The 5 Dumbest Things on Wall Street This Week: June 14

5. Two-Faced Fannie

Hand to God, Dumbest faithful. We've been crafting this column for more than a decade and never before have we encountered a research report as bafflingly bi-polar as KBW's Sunday note on Fannie Mae ( FNMA) and Freddie Mac ( FMCC).

Seriously, how else can we describe the analyst's overwhelmingly bullish outlook for two stocks he persuasively argues are going to zero?

Before ultimately concluding the shares are entirely without value, KBW analyst Bose George first highlights the recent earnings power at the government sponsored entities (GSEs). Fannie, for instance, reported a first-quarter profit of $8.1 billion last month, up from $7.6 billion in Q4, before preferred stock dividends and the release of $50.6 billion of its valuation allowance. Meanwhile, Freddie posted a Q1 profit of $4.6 billion, up slightly from $4.5 billion last quarter.

On a per-share basis, Bose trumpeted the fact that Fannie Mae's operating earnings of $1.41 smashed his own $0.81 estimate. Likewise, Freddie Mac's $1.41 crushed his Q1 forecast by 16 cents as a result of improving credit fundamentals and a housing rebound.

Pretty rocking results right? Heck, based on those numbers, it's hard to argue with the daytraders that have been running up those stocks. Common shares of Fannie Mae traded at $1.83 Thursday afternoon, returning 620% since the end of 2012, when the shares closed at 26 cents. Freddie Mac's shares closed at $1.70 Thursday, returning 546% since the end of last year, when they also closed at 26 cents.

Of course, the fact that Fannie and Freddie can drum up normalized annual earnings of around $2 really should really mean bupkis to common shareholders. It's not like the GSEs pay a dividend or anything.

The GSEs' renewed cash generating ability does, however, offer a beautiful bounty for a covetous Congress. And as Bose rightly points out, the real story here is about political idiocy, not earnings per share.

"Lawmakers are becoming addicted to the regular source of revenues in a tough budget environment," writes Bose. "Reliance on these revenues in the current budget environment makes it tougher to unwind the GSEs and transition to a new mortgage finance system. In Washington, budget politics often trumps other policy considerations."

Booyah, Bose! We wholeheartedly agree that inertia will keep Uncle Sam on the GSE gravy train for a long time to come. In fact, we expect Congress to keep hoovering up GSE cash well past the end of this year when Fannie and Freddie are expected to have finished repaying the $189 billion the government spent to bail them out.

Think about it. Do you really think our friends in Washington are going to quit using Fannie and Freddie profits as knee-pads just when sequestration is knee-capping their approval ratings?

Slapping a zero price target and an underperform rating on a profitable stock may seem totally ridiculous at first pass. A total brain-buster even if you know the full story.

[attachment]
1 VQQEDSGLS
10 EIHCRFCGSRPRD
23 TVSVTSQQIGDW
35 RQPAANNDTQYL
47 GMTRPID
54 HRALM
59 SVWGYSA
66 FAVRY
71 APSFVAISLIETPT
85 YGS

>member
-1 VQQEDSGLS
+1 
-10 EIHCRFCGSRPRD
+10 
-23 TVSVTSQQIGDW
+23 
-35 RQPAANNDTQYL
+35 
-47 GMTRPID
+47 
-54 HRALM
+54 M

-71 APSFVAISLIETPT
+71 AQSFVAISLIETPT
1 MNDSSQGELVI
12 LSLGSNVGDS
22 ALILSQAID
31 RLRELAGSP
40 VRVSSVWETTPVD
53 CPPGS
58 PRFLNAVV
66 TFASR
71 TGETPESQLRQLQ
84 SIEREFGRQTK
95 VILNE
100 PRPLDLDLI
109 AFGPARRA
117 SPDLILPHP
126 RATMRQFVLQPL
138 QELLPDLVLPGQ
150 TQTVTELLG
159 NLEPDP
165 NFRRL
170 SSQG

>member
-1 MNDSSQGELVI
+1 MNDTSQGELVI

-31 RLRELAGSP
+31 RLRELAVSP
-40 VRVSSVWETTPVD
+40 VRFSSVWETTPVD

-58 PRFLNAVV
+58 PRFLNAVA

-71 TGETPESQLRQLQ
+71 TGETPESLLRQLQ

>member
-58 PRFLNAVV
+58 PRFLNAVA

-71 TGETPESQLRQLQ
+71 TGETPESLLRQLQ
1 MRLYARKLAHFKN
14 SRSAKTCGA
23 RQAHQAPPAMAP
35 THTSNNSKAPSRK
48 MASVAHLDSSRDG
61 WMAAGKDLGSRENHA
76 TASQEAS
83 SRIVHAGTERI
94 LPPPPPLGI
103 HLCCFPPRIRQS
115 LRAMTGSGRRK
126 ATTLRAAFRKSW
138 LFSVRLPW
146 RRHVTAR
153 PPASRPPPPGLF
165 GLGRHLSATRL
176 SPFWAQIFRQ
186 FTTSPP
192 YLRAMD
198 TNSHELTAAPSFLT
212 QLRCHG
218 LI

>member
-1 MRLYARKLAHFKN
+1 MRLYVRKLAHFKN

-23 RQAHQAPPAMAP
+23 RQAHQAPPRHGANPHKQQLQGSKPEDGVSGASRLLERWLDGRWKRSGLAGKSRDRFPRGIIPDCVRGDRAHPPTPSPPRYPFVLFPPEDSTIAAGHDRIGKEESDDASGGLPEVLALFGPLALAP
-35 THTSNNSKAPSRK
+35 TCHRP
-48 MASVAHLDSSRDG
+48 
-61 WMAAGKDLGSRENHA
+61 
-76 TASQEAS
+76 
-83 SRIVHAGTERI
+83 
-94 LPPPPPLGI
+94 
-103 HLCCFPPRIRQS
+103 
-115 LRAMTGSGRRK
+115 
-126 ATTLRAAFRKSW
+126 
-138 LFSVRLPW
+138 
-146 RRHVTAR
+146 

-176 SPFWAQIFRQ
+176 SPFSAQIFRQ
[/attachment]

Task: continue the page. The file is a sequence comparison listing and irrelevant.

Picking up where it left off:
Congress exploiting a ready source of cash for as long as it can, on the other hand, well, that's a no-brainer.

4. Lulu's Lemon

Downward doggone it, Christine Day! What in the name of Namaste were you thinking?

Lululemon Athletica ( LULU) plunged more than 15% Tuesday following its surprise announcement that its CEO is stepping down after five years on the job. The company disclosed the news about Day's departure in conjunction with its Street-beating first-quarter earnings results in which net income rose 1.5% to $47.3 million, or 32 cents a share, from a year earlier.

About a half-dozen analysts cut their price targets on Lulu stock, and at least two downgraded the equity in the aftermath of Day's "personal decision".

"Plans have been laid for the next five years and a vision set for the next 10. Now is the right time to bring in a CEO who will drive the next phase of lululemon's development and growth," Day said in the company's earnings release. "I will continue to actively lead the organization while the board searches for a new CEO, and will work to ensure a smooth transition."

Real smooth sailing so far, Christine! Traders are smacking your stock. Analysts are scrambling to figure out if you were pushed out by the board over your handling of the black pants recall in March. And everybody else is wondering why on earth you are taking your mat and leaving the ashram when, despite some increased competition in the category, things look fairly copacetic at the company, at least from the outside.

Seriously, if this sudden jolt is the start of Lulu's new 10-year plan, we better get neck-braces for fear of whiplash.

3. Murdock's Might

For those who keep telling us that David Murdock can't pull off his unsolicited $1.1 billion buyout of Dole ( DOLE) because he's 90 years old, well, that's just bananas.

He may be a nonagenarian, but aside from a minor sore throat detailed in a New York Times profile three years ago, Dole's CEO has never been sick in his life. Murdock maintains a strict diet of fruits and vegetables, exercises daily and takes no pills or supplements.

Coolest of all, the billionaire high-school dropout plans to live to be 125. And honestly, the more we learn about the guy, we think he can do it.

OK, OK . . . Maybe he won't make it to the year 2048, but at least he will get his management-led deal done with relative ease, especially compared to the plight of 48-year-old Michael Dell, who is also trying to take his company private.

Why will Murdock get the Dole deal done post haste, while Michael just can't seem to shake the comparatively middle-aged Carl Icahn, now 77 years young and still agitating?